Frances McDormand wants to shame sheriff Woody Harrelson into continuing the search for her daughter’s killer, but Woody is dying of cancer and finally kills himself, causing the town to turn on Frances. Sam Rockwell, a horrible racist cop working for Woody, who badly beats Caleb Landry Jones (playing a nice guy for once), is fired by new chief Clarke Peters, then tries to do the right thing for once by helping Frances. Lucas Hedges, having a big year, is Frances’s son, John Hawkes her ex, Peter Dinklage her partner in crime, and Abbie Cornish Woody’s wife.

I haven’t seen this since it premiered. Teenaged Me was really into Tarantino, and also Counting Crows and Gin Blossoms and the Nightmare on Elm Street movies and Wayne’s World and Tim Burton and Mortal Kombat, and most of those things are no longer good, so sometimes I forget that Tarantino still is.

Anyway, here’s what happens in Kill Bill Volume 1:

Whole wedding party is wiped out, execution-style by the Deadly Viper Assassination Squad.

The Bride shows up at Vernita’s house (Vivica A. Fox, lately of Empire). A quick knife fight, then relaxed conversation, then sudden death.

Flashback to the aftermath of the bloody wedding, investigated by the cop from Grindhouse, then Elle Driver (Daryl Hannah) is sent to assassinate the Bride in her hospital bed but Bill calls her off at the last minute. We never find out what the Bride did, exactly, to deserve this treatment.

The Bride awakens, righteously murders the dudes who have been coma-raping her, and hits the road in a stolen Pussy Wagon.

O-Ren Ishii animated backstory, which is basically Lady Snowblood.

The Bride talks the retired swordsmith Hattori Hanzo (Sonny Chiba of bunches of Kinji Fukasaku films) into making her a perfect sword.

The Big Finale of Part 1: The Bride shows up at the House of Blue Leaves, taking on crazed teen Gogo (Chiaki Kuriyama of Battle Royale, The Great Yokai War)…

and O-Ren herself (Lucy Liu)

“Is she aware her daughter is still alive?”


Volume 2:

Wedding reprise, she introduces Bill as her father to groom Tommy (oscar-winning makeup artist Chris Nelson)

Budd (Michael Madsen) has a horrible strip club bouncer job and a pointless life, but he has been warned that the Bride is coming, and he gets the drop on her then buries her alive.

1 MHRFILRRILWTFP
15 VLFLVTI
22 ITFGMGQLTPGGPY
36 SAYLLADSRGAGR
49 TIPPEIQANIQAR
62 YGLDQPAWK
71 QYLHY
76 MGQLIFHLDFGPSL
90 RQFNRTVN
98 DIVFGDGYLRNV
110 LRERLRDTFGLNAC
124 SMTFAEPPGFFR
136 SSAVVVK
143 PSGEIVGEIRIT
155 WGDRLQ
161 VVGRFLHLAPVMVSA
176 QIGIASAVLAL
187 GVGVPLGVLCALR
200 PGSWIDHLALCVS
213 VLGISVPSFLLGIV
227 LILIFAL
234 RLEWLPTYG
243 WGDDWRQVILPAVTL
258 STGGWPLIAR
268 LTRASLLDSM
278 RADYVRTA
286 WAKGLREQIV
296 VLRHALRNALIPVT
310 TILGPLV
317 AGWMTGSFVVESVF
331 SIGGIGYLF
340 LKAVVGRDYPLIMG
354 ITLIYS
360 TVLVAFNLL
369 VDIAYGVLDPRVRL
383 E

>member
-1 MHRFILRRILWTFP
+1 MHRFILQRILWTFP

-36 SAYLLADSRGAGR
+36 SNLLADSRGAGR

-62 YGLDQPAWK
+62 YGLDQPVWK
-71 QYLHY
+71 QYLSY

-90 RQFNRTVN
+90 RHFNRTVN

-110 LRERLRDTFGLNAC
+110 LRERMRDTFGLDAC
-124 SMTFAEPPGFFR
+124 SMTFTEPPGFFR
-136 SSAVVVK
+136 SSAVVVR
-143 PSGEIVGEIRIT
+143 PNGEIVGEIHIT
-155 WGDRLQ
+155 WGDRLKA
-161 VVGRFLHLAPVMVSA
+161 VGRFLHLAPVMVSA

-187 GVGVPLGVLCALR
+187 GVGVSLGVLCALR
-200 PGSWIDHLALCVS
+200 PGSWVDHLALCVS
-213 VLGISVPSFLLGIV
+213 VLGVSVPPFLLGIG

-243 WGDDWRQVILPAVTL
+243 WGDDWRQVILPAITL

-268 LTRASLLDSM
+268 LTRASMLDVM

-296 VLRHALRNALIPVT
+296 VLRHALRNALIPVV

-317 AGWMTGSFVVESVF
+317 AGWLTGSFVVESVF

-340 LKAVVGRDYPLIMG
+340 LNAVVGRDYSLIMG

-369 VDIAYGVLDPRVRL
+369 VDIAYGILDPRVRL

In flashback, Bill sends the Bride to be tutored by Pai Mei (Gordon Liu, star of The 36th Chamber of Shaolin with comical white hair), who teaches her “it’s the wood that should fear your hand,” and she destroys the coffin and emerges from the ground living-dead-style. 95% of movies would open with the training scene, then when she’s in trouble an hour later have a voiceover reminder of the training scene, then victory… it seems more effective to structure it this way (hopeless situation / flashback to training scene / solution).

Elle kills Budd via snake, and a close-quarters swordfight with the risen Bride follows. Elle loses her other eye. Frequent sightings of the movie poster for Mr. Majestyk.

The Bride visits Bill and rescues her daughter via the five point palm exploding heart technique.

“The lioness has rejoined her cub and all is right in the jungle.”

2016/17: Watched the new blu-ray and updated the 2008 writeup below.

The brother of Morag (Geraldine Chaplin, then of Cría cuervos and The Three Musketeers, later of Love on the Ground and Talk To Her) is killed. She seeks revenge on pirate queen Giulia (Bernadette Lafont, Sarah in Out 1, also Genealogies of a Crime), infiltrates the castle with help of traitorous Erika (Kika Markham of Truffaut’s Two English Girls and Dennis Potter’s Blade on the Feather). Gradually all of Giulia’s associates are killed off, then G & M stab each other to death, fall to the ground dying and laughing.

Early ambush attempt:

Feels more mysterious and less straightforward than Duelle even though there’s less talk of magic in this one. Morag is apparently the moon goddess and Giulia the sun goddess, though they don’t reveal their powers until the last half hour. I didn’t do the best job keeping track of the minor characters, but I’m almost positive that some of them – including Morag’s brother – keep dying then reappearing in later scenes. In fact, I guess one of the two male pirates, “Jacob” (Humbert Balsan of Lancelot of the Lake, later an important film producer) is also her brother “Shane,” which complicates the plot in ways I no longer understand.